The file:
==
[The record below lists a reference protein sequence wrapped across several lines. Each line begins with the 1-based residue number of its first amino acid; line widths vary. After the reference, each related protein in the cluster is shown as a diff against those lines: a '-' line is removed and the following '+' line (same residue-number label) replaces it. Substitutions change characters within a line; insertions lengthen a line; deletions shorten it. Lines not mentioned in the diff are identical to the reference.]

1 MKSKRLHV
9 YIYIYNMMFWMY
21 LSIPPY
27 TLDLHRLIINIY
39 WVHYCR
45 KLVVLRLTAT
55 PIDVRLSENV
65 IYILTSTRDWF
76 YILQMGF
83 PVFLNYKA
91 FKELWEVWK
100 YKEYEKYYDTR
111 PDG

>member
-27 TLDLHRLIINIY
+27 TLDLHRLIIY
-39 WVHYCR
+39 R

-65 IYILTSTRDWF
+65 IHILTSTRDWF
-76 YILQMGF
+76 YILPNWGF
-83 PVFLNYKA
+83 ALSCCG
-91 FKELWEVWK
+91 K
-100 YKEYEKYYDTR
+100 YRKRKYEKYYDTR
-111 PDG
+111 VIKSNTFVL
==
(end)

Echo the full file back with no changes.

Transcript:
[The record below lists a reference protein sequence wrapped across several lines. Each line begins with the 1-based residue number of its first amino acid; line widths vary. After the reference, each related protein in the cluster is shown as a diff against those lines: a '-' line is removed and the following '+' line (same residue-number label) replaces it. Substitutions change characters within a line; insertions lengthen a line; deletions shorten it. Lines not mentioned in the diff are identical to the reference.]

1 MKSKRLHV
9 YIYIYNMMFWMY
21 LSIPPY
27 TLDLHRLIINIY
39 WVHYCR
45 KLVVLRLTAT
55 PIDVRLSENV
65 IYILTSTRDWF
76 YILQMGF
83 PVFLNYKA
91 FKELWEVWK
100 YKEYEKYYDTR
111 PDG

>member
-27 TLDLHRLIINIY
+27 TLDLHRLIIY
-39 WVHYCR
+39 R

-65 IYILTSTRDWF
+65 IHILTSTRDWF
-76 YILQMGF
+76 YILPNWGF
-83 PVFLNYKA
+83 ALSCCG
-91 FKELWEVWK
+91 K
-100 YKEYEKYYDTR
+100 YRKRKYEKYYDTR
-111 PDG
+111 VIKSNTFVL